Does PRP for dogs have any risks or side effects?
Overall, PRP is a relatively low risk procedure. The most commonly reported side effect is a mild, transient discomfort that typically resolves within 72 hours of the injection. Rarely patients will have significant discomfort within the first 72 hours. If you are seeing signs your dog is in pain, contact your veterinarian. If needed, he or she can provide additional medications to help manage your dog’s discomfort.
Finally, as with any injection, there is a very small risk for injection site infection. Your veterinarian will use proper sterile procedures to help minimize this risk.
Can any dog receive PRP?
While many patients will be good candidates for PRP therapy, there are some situations where it is contraindicated. This includes patients who are:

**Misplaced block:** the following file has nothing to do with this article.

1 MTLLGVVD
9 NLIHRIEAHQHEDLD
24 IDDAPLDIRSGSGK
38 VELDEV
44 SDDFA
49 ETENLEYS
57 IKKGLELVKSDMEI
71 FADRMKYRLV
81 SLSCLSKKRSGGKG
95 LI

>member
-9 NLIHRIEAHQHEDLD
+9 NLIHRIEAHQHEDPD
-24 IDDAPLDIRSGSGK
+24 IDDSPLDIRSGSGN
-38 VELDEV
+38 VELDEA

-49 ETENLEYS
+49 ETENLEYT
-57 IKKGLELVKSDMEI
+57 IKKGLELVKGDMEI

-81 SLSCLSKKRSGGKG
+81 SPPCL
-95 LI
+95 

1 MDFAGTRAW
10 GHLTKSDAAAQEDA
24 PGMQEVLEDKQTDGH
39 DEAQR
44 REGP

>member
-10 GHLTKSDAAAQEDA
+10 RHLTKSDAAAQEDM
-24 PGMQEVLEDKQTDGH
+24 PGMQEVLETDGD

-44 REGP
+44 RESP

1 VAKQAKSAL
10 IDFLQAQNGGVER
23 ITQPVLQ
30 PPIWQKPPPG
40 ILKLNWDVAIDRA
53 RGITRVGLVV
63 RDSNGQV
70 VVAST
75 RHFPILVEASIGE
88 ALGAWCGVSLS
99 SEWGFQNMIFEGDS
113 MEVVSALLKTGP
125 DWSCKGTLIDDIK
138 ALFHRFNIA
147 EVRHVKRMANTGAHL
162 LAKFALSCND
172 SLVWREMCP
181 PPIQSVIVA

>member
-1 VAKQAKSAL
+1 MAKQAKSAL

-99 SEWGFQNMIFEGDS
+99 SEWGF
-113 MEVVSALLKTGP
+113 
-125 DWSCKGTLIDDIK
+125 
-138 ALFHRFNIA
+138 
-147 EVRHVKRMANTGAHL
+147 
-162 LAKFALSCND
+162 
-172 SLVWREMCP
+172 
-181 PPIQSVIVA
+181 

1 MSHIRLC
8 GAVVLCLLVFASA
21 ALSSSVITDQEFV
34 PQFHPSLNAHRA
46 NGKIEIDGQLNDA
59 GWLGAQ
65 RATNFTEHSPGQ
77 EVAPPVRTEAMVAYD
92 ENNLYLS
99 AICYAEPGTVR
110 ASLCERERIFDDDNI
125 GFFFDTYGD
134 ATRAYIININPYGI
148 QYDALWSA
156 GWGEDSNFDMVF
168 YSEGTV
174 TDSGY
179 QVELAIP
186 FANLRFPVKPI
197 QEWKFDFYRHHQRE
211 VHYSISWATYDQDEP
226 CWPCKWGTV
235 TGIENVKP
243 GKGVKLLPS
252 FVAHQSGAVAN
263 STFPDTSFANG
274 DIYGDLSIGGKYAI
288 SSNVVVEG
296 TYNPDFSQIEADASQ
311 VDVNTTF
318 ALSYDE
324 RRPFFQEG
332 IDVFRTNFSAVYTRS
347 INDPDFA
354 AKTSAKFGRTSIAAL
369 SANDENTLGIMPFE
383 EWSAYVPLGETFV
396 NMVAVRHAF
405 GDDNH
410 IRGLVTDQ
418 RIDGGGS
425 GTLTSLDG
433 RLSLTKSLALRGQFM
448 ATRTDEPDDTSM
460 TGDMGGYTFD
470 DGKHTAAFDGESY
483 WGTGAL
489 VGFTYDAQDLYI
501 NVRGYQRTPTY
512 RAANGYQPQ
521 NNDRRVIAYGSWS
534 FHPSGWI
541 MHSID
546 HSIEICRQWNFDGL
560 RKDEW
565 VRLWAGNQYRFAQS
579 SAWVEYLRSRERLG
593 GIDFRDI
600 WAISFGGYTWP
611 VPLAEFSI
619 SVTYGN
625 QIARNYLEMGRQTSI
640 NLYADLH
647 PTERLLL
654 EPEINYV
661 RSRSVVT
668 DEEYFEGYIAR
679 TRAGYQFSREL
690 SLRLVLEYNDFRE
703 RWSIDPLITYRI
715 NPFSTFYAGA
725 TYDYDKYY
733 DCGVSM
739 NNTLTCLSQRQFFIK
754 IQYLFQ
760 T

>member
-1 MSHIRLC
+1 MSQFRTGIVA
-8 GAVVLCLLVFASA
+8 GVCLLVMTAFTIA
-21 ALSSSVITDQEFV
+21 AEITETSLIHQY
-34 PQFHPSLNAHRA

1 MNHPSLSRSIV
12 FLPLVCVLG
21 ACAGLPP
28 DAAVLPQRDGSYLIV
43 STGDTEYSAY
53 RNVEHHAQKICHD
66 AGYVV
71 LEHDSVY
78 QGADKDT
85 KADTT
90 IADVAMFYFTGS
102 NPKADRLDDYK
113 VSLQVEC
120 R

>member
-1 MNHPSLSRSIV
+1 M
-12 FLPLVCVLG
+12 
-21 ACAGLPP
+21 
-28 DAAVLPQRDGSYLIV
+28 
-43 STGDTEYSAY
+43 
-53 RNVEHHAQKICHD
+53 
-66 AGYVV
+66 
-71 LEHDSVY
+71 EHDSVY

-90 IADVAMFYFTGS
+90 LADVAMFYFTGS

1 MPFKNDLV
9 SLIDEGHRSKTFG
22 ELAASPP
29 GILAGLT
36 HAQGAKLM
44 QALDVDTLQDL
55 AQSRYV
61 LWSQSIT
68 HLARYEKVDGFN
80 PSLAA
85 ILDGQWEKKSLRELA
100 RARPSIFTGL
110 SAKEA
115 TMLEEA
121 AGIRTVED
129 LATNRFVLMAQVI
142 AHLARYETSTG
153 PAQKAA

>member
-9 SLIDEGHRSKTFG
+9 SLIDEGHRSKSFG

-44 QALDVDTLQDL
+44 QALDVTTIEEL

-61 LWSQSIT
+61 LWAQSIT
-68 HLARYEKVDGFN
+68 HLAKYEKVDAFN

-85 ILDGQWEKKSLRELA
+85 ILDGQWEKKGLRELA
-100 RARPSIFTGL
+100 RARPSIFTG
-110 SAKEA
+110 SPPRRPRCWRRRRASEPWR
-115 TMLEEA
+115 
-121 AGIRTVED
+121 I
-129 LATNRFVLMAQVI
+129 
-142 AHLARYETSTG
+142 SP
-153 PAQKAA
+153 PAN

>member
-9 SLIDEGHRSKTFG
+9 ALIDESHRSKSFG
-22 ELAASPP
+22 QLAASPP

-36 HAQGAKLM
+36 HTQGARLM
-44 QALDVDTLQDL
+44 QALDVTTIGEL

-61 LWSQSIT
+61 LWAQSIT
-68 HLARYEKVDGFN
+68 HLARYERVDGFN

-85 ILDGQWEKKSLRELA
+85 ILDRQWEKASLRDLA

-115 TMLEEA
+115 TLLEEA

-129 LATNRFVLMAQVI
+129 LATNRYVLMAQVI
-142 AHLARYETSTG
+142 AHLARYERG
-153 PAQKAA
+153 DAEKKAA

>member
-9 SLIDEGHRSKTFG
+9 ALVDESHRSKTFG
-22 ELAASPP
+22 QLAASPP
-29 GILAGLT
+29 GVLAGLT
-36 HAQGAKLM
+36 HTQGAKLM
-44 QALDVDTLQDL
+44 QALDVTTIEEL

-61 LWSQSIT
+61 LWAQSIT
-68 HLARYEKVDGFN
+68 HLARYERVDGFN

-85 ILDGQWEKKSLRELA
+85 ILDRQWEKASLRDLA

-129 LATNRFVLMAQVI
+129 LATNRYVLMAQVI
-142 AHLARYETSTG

- Undergoing chemotherapy for cancer
- Taking steroids or immunosuppressive drugs
- Suffering from clotting or bleeding disorders
- Taking anticoagulants
Since PRP isn’t right for every dog, it is important to speak with your veterinarian or the veterinarian performing the PRP injection to determine if your dog would be a good candidate.
How do you find a clinic that offers PRP for dogs?
If after learning about PRP, you are wondering, “how can I find PRP therapy near me?”, the good news is that PRP therapy is now widely available in veterinary medicine. Most commonly, sports medicine specialists and surgery specialists use PRP therapy in practice. However, there are also a number of general practitioners who now offer PRP. If your vet doesn’t offer PRP therapy, he or she should be able to direct you to someone who does.
Back to Magnolia
Remember Magnolia? Well, her parents decided to move forward with a PRP injection for both hips. Magnolia was sedated for the procedure and did great! Two weeks after the PRP injections, her parents reported that Magnolia was more comfortable at home. Plus, she was able to get up, climb stairs, and get on and off the furniture more easily.